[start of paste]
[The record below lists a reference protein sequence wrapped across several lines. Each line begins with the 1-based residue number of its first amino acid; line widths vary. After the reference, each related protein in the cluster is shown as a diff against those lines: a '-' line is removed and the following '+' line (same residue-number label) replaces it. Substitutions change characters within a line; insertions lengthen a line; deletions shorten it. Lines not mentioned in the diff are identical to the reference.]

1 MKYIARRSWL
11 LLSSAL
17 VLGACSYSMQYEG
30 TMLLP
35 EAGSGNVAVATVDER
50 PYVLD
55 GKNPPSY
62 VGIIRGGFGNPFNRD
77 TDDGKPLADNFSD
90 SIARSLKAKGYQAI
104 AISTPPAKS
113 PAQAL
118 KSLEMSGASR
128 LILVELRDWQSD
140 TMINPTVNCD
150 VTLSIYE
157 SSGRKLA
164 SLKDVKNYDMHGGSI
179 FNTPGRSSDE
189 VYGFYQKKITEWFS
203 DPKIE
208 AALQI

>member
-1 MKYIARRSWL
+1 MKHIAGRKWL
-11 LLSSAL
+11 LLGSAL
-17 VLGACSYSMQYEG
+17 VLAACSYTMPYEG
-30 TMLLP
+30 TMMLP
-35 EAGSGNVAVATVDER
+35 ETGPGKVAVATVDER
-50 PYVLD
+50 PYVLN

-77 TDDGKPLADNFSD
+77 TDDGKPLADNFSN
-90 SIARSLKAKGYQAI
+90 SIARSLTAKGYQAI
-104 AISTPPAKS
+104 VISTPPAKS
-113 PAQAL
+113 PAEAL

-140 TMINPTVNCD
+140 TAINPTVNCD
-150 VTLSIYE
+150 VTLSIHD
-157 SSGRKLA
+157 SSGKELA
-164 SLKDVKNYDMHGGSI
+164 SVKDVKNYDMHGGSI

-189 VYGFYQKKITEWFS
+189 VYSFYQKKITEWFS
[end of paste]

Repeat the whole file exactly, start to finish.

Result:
[The record below lists a reference protein sequence wrapped across several lines. Each line begins with the 1-based residue number of its first amino acid; line widths vary. After the reference, each related protein in the cluster is shown as a diff against those lines: a '-' line is removed and the following '+' line (same residue-number label) replaces it. Substitutions change characters within a line; insertions lengthen a line; deletions shorten it. Lines not mentioned in the diff are identical to the reference.]

1 MKYIARRSWL
11 LLSSAL
17 VLGACSYSMQYEG
30 TMLLP
35 EAGSGNVAVATVDER
50 PYVLD
55 GKNPPSY
62 VGIIRGGFGNPFNRD
77 TDDGKPLADNFSD
90 SIARSLKAKGYQAI
104 AISTPPAKS
113 PAQAL
118 KSLEMSGASR
128 LILVELRDWQSD
140 TMINPTVNCD
150 VTLSIYE
157 SSGRKLA
164 SLKDVKNYDMHGGSI
179 FNTPGRSSDE
189 VYGFYQKKITEWFS
203 DPKIE
208 AALQI

>member
-1 MKYIARRSWL
+1 MKHIAGRKWL
-11 LLSSAL
+11 LLGSAL
-17 VLGACSYSMQYEG
+17 VLAACSYTMPYEG
-30 TMLLP
+30 TMMLP
-35 EAGSGNVAVATVDER
+35 ETGPGKVAVATVDER
-50 PYVLD
+50 PYVLN

-77 TDDGKPLADNFSD
+77 TDDGKPLADNFSN
-90 SIARSLKAKGYQAI
+90 SIARSLTAKGYQAI
-104 AISTPPAKS
+104 VISTPPAKS
-113 PAQAL
+113 PAEAL

-140 TMINPTVNCD
+140 TAINPTVNCD
-150 VTLSIYE
+150 VTLSIHD
-157 SSGRKLA
+157 SSGKELA
-164 SLKDVKNYDMHGGSI
+164 SVKDVKNYDMHGGSI

-189 VYGFYQKKITEWFS
+189 VYSFYQKKITEWFS